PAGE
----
Alexa, Cortana and IBM Executives Envision the Future of AI

Amazon vice president of Alexa Engine software Al Lindsay, IBM general manager of Watson’s Content and IoT platform Cameron Clayton, formerly chief exec of The Weather Channel, and Microsoft AI and Research Group corporate vice president Andrew Shuman were prompted by moderator Avram Piltch, Tom’s Guide editorial director, during a CES panel to depict what artificial intelligence will look like in 2023. Clayton summed it up best. “It’s going to be ubiquitous,” he said. “All connected systems will have AI integrated into them somehow someway.”

But he continued with a caveat. “We have to be careful about our own human frailties,” he said. “Laziness is mine. Do we become co-dependent on our phones, addicted to our phones? As we move forward, ubiquity and dependence is something to look at.”

Shuman agreed. “In core software you’ll expect much more intelligence,” he said. “In particular, what we’re most excited about is having the context of the physical world and the person himself.” Lindsay agreed that, “we’ll see a lot of context.”

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“It’s taken a lot of time to become a two-year-old,” he said. “In five years, will the two-year-old become a seven-year-old? We have a lot of work to do to get there. On the pure science side, it’s a lot of hand-held supervised training. We need to see great advances in unsupervised methods so you’ll also see that feedback in real time.” He also mentioned that, “multi-modality is also in its infancy.”

Clayton revealed that IBM is building a cloud, from scratch, specifically for AI. “Most other clouds are adapted or trying to adapt to AI,” he said. Whether it’s on-prem, in the public cloud or a hybrid solution — even mainframe computing — all will be handling huge workloads for AI.” Lindsay agreed that, “Big Data needs big memory, big storage.”

“I don’t know if you’ll ever get to the level of accuracy that you want,” he said. “We’ll see how Moore’s Law works out.”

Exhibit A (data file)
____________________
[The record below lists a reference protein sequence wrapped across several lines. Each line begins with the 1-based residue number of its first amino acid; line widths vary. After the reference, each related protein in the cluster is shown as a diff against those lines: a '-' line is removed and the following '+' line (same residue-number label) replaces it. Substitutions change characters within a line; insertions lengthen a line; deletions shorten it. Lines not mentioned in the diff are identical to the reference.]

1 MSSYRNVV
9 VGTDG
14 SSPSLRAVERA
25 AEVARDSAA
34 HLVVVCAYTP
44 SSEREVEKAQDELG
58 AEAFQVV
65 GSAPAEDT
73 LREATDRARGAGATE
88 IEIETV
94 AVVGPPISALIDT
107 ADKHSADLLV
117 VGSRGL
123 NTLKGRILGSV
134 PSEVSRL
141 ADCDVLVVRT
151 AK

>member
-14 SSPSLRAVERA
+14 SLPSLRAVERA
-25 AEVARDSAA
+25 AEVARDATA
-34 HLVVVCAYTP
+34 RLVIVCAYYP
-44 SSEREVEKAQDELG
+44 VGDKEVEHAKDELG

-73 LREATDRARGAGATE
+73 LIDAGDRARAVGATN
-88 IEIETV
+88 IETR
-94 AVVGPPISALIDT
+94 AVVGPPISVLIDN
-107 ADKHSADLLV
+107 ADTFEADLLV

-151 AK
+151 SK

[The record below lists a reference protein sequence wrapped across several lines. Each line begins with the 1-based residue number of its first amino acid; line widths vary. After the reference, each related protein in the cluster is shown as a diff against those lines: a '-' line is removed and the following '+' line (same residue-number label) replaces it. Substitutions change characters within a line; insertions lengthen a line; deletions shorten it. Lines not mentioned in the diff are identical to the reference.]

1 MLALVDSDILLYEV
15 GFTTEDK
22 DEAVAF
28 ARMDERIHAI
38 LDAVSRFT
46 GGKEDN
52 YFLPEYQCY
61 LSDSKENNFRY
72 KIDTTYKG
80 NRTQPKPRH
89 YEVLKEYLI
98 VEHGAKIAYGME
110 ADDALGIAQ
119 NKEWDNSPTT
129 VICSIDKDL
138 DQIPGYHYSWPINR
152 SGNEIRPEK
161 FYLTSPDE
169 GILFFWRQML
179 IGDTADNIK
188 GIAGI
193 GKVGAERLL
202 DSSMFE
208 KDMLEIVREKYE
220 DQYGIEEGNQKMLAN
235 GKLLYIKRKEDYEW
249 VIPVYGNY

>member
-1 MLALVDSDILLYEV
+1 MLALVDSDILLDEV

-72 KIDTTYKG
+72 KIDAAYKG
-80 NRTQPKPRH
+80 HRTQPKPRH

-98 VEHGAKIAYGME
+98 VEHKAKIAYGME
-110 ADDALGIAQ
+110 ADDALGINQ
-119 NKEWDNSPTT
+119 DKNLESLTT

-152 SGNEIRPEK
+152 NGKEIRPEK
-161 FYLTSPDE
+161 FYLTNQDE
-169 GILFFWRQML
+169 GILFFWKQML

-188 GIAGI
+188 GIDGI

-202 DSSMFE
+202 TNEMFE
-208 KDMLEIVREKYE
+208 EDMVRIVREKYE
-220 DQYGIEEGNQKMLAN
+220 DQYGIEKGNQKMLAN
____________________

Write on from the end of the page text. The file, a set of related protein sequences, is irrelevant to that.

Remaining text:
As to the uses of AI, Shuman noted what he sees today and how that informs the future. “Some very smart people are working incredibly hard to get you to click on things,” he said. “We all have to be thoughtful about how we design our experiences and how we consume them.”

How close are we to a sci-fi sentient AI, or what futurist Ray Kurzweil calls the Singularity? “We’ve pre-conceived what it would be like, since we gathered around campfires,” said Shuman. “There are so many steps along the way before we get to that end stage. To be able to teach AI instead of programming it to learn will be a milestone. There’s a lot to learn along that journey.”

Clayton said that IBM believes “AI systems should make recommendations and not decisions.” “By putting the AI system as a recommendation to a person, the movie version of AI gets stopped by people,” he said. “That’s a big deal for us.”

In the next five years, said Lindsay, we’ll see a tremendous number of advances in modalities, with the integration of gestures and context coming into play. “Agents will start to feel more natural and you’ll be able to accomplish more,” he said. Clayton had advice for people “worried or concerned” about the AI-powered future.

“Learn to code now,” he said. “If you know how to code, you can help change the outcome the way you want it to be. It’s that simple.”